While The Senate (2017) contends the teaching profession has become 'feminised', it is ironic that historically, female teachers in the public service faced exclusion: through legislation—”passed as clauses in the Commonwealth Public Service Act in 1902—”barring their employment after marriage. These clauses were relaxed during the First World War yet reinforced again at its conclusion, penalising women who had filled job shortages (Colley 2018, pp. 232-233). As a result of the federal and state governments' 2020 coronavirus pandemic responses, my focus as a registered teacher is on the contradictions female teaching professionals in the public service continue to face.
Why my research is important/Impacts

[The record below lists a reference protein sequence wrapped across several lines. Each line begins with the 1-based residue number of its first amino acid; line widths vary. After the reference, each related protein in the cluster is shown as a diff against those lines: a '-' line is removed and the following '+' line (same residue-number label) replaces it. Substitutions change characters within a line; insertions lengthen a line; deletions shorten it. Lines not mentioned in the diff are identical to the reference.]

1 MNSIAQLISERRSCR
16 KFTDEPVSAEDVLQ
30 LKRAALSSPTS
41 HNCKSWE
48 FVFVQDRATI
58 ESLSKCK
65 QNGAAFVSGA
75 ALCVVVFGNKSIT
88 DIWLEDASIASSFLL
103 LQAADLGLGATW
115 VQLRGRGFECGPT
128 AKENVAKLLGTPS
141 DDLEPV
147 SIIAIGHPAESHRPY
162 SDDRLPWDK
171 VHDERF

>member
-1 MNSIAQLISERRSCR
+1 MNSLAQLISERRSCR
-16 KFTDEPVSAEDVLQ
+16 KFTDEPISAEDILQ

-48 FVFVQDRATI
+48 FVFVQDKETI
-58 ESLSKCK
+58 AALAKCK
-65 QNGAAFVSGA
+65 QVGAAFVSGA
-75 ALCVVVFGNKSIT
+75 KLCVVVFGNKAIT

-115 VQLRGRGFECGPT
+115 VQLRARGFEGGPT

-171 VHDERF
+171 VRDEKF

The anticipated impact of the proposed research is to demonstrate the ways in which a form and genre of creative writing practice would prove useful to female teachers for reflecting on and processing experiences that occur while working under unusually challenging circumstances. This matters to those women who remain in teaching and those considering a career in teaching. As well, a contribution will be made that objectively explores through fiction the opinions and experiences of a female teacher at a historically significant juncture in time: the coronavirus pandemic in Australia, 2020.